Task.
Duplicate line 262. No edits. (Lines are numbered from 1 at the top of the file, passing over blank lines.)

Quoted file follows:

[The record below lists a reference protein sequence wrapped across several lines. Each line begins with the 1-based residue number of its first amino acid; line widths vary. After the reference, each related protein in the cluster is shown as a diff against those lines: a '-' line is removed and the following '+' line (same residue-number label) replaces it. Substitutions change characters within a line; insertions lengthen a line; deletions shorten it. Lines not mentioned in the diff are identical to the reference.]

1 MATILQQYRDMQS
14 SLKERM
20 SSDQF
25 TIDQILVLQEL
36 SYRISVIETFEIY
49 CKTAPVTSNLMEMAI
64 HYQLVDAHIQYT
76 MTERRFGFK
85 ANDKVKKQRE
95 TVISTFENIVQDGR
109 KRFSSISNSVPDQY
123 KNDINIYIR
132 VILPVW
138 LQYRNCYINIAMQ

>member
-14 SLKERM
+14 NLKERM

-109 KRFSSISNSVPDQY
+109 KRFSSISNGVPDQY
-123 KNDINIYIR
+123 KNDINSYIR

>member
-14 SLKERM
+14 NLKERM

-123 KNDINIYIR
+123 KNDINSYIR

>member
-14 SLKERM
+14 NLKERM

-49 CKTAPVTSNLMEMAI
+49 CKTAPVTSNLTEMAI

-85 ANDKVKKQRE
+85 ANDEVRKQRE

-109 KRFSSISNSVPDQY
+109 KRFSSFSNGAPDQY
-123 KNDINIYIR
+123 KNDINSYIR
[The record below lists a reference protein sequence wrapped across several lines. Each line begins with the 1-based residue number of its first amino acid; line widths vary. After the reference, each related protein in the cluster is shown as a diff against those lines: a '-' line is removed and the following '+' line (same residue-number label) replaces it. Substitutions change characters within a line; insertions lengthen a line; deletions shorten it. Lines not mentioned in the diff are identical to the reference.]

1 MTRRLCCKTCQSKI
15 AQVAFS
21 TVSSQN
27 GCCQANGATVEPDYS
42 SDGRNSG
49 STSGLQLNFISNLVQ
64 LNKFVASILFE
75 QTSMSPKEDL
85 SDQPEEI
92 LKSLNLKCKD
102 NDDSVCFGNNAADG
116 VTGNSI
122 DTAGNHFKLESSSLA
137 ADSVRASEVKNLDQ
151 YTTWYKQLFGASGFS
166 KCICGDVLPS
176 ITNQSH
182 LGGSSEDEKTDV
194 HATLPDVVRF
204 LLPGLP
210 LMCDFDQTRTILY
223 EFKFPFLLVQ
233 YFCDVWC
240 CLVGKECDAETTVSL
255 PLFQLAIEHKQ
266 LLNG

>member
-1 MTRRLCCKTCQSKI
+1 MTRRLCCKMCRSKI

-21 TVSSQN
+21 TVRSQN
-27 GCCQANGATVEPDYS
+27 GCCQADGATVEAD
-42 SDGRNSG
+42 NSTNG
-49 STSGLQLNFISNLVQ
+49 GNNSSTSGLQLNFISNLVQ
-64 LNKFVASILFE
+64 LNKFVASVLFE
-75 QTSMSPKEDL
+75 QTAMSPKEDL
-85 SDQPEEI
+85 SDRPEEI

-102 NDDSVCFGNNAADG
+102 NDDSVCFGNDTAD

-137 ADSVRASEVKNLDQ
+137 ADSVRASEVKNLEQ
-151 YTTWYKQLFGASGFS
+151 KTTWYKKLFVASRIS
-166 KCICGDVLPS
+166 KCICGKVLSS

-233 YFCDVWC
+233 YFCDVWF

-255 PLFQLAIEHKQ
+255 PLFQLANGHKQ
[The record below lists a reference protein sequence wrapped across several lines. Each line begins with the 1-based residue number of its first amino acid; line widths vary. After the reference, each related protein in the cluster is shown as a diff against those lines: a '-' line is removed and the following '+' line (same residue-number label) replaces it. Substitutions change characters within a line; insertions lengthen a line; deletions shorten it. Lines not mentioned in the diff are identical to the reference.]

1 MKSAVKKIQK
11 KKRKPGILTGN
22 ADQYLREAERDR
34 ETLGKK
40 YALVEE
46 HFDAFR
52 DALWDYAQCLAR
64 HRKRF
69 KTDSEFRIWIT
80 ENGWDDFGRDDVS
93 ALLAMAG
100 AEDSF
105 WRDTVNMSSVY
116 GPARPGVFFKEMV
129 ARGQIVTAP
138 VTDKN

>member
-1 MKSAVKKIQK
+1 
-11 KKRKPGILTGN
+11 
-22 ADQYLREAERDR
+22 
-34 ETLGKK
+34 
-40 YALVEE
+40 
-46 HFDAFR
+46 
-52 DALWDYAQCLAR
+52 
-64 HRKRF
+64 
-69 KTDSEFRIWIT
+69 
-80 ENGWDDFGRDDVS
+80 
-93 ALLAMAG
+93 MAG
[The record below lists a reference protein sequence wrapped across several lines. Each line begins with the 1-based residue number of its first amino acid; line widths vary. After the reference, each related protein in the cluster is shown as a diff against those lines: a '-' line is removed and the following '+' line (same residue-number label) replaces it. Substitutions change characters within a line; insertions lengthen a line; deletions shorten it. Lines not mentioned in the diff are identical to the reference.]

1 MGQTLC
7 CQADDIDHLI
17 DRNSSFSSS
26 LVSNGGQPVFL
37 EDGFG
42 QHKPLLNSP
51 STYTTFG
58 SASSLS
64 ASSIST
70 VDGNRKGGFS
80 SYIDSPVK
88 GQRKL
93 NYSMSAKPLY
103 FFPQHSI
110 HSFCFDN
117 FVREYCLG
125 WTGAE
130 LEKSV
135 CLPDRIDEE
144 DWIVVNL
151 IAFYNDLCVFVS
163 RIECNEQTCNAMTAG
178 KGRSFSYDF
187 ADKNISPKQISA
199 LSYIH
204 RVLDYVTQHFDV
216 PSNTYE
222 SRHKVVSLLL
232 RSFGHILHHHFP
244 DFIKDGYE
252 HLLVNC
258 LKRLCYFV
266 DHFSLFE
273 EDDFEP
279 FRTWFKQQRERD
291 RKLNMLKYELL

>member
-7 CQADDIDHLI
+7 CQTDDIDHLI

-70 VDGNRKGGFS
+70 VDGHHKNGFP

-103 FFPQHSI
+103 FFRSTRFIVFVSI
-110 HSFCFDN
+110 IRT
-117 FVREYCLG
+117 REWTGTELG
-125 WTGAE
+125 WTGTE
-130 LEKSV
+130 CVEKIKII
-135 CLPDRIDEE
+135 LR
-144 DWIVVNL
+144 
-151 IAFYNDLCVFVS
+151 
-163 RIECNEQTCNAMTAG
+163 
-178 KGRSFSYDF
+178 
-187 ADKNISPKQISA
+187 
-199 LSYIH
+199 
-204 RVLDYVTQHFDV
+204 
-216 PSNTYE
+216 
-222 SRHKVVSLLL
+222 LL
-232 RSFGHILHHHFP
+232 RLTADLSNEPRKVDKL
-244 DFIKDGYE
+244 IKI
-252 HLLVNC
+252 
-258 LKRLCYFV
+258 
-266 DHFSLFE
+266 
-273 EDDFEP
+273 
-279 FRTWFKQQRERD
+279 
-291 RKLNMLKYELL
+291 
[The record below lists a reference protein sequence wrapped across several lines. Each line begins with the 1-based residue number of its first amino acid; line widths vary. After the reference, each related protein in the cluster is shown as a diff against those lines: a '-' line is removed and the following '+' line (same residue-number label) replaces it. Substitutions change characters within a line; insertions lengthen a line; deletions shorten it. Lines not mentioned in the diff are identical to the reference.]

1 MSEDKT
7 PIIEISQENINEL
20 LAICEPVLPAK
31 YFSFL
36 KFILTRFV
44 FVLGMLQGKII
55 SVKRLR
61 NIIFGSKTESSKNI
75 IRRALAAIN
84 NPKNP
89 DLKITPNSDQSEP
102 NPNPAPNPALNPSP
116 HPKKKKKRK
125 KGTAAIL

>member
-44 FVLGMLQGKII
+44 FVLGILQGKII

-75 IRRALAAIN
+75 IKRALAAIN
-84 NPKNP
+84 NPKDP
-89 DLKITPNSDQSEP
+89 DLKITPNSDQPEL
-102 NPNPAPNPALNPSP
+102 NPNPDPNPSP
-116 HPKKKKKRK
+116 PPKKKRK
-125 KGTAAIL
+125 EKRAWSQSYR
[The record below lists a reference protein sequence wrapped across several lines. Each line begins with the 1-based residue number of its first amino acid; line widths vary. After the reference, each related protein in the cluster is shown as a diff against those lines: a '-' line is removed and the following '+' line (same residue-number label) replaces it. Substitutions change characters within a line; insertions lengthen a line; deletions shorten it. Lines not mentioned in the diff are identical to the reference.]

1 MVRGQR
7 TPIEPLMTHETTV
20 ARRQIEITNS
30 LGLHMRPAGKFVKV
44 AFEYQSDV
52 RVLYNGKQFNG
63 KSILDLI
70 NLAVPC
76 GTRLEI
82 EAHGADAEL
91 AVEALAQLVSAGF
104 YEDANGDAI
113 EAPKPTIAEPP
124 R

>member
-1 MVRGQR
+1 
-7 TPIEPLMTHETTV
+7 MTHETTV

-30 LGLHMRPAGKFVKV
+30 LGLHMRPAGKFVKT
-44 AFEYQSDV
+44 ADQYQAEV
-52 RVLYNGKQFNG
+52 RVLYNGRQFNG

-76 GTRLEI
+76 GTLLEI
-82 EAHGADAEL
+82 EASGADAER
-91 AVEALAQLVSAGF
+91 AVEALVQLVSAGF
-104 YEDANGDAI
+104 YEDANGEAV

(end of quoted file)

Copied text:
76 GTRLEI